Posted: 02 May 2011 06:58 AM PDT
Datuk Seri Najib Razak's ambitious goal of becoming a high income nation of US$15,000 per capita by 2020 faces the biggest stumbling blocks in the form of his predecessor Tun Dr Mahathir Mohammed and his likely successor, Tan Sri Muhyiddin Yassin for their strident opposition to a fairer and more inclusive Malaysian society.
The just released World Bank report on brain drain in Malaysia proved beyond doubt that "social injustice" as a result of the New Economic Policy (NEP) was the key reason why hundreds of thousands of the country's best talents had left our shores for greener pastures. The report survey had indicated that 60% of respondents have cited "social injustice" as a key reason for their leaving the country.
In addition, an overwhelming 87% of respondents had suggested that a "paradigm shift away from race-based towards needs-based affirmative action" may entice a migrant to return to Malaysia. At the same time, 82% of respondents also called for "fundamental and positive change in the Government and public sector".
The World Bank model also found that Malaysia would have attracted more than 5 times our Foreign Direct Investment (FDI) at US$15 billion instead of only US$3.8 billion in the 3 years 2007-2009 had we retained our skills base and adopted a more open investment policy regime.
The Report has called for a comprehensive policy on "inclusiveness" to bring back talent into the country and stem the accute outflow of skilled workers as a critical measure to fulfil our goals of becoming a high income nation by 2020.
Prime Minister Najib had taken some initial steps towards greater inclusiveness by defining "1Malaysia" in the Government Transformation Plan (GTP) as the goal where every Malaysian sees themselves as Malaysians first, their race, religion, class and geography second.
The "original" New Economic Model as announced by Najib had called for reforms on the race-based affirmative action system to a need-based one.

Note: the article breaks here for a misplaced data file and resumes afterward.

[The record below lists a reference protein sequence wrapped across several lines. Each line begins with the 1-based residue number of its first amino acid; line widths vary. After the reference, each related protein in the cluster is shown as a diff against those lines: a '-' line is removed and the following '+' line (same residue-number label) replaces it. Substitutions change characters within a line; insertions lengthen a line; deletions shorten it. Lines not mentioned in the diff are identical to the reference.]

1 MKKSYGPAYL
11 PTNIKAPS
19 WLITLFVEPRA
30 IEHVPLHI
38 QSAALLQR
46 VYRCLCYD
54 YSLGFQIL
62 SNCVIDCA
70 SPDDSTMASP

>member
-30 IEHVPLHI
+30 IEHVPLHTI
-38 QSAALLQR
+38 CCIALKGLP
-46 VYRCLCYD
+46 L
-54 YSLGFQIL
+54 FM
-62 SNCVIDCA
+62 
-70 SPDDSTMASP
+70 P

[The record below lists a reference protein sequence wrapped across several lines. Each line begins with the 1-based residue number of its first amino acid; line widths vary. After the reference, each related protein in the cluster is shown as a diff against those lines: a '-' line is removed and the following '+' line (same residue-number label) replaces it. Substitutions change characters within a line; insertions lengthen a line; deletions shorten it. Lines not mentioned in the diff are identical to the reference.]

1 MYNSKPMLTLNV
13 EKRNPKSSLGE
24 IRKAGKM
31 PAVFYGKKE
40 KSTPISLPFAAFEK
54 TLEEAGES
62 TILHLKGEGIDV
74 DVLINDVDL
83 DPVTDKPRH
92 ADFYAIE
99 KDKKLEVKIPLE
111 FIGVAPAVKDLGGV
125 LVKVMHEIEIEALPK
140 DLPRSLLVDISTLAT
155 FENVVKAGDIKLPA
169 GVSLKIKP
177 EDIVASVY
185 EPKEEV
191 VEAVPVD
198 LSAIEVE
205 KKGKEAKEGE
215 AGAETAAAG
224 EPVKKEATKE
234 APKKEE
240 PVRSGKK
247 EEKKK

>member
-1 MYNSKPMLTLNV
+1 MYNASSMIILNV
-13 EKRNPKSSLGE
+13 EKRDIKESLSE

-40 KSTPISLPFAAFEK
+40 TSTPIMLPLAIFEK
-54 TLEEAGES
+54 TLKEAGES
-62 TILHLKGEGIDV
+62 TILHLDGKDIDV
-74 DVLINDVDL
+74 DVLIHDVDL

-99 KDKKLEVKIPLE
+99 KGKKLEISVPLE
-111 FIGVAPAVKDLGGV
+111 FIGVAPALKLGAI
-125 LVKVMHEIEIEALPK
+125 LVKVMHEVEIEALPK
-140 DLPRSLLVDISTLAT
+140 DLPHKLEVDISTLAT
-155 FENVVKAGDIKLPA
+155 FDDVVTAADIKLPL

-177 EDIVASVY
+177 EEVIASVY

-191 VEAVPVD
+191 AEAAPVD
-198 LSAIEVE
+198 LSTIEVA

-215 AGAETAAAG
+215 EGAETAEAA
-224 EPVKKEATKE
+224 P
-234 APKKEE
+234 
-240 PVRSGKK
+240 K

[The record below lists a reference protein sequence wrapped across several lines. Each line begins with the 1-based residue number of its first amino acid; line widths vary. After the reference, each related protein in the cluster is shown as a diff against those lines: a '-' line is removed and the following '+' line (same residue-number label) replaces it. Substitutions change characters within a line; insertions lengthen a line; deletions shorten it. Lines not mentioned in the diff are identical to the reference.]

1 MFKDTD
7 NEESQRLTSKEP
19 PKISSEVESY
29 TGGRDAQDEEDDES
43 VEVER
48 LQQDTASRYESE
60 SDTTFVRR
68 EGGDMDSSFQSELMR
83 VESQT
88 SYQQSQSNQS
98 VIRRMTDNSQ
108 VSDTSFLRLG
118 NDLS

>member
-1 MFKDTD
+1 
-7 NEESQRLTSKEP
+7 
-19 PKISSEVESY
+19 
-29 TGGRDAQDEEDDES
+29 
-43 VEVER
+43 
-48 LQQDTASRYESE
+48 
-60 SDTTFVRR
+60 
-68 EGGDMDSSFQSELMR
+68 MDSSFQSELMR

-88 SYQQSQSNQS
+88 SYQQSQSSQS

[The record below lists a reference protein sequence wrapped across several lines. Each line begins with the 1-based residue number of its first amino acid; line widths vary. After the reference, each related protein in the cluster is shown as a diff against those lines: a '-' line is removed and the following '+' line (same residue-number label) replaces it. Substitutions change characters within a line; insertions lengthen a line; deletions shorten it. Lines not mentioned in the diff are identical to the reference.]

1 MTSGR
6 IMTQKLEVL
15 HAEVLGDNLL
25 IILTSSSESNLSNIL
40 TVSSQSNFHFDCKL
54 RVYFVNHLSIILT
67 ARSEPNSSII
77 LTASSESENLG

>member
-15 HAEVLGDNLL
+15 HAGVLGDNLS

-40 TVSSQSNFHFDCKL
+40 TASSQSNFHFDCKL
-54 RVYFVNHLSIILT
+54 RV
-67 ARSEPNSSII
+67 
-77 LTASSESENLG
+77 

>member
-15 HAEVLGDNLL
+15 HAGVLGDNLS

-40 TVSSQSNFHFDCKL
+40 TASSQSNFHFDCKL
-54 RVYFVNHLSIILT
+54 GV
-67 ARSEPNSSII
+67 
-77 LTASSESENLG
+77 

However both these initiatives which are crucial towards a more "inclusive" Malaysia were killed with the strident racial supremacy agenda expounded by Najib's Deputy, Muhyiddin and his predecessor, Mahathir.
Muhyiddin made a joke of the "1Malaysia" definition by stating that he's "Malay First" with his now infamous quote "How can I say I'm Malaysian first and Malay second, all the Malays will shun me". He has further aggravated the racial schism with his open endorsement of Utusan Malaysia's "1Melayu, 1Bumi" movement just a week ago.
Mahathir who has on the other hand dismissed the World Bank report "useless" and accused them of being "politically motivated" without even bothering to rebutt any of the results of the study. In fact, Mahathir must take the biggest responsibility for causing the huge drain in talent during his long reign from 1982 to 2003 which has consistently increased to some 1 million people today.
Instead of taking a statesman role to encourage greater racial unity and integration post retirement, Mahathir has chosen to sponsor and be the patron of the increasingly militant Perkasa movement, hell-bent on institutionalise a Malay-dominant society. It was Perkasa rapid rise which had caused Najib to roll back the most critical reforms in NEM needed to achieve a high income nation status.
Najib must pay heed to the advise and warnings presented in the World Bank Report. By remaining in denial, or succumbing to the pressures from Muhyiddin and Mahathir will not only lead to the failure of Talent Corporation, but also Malaysia missing out on our high income nation target.
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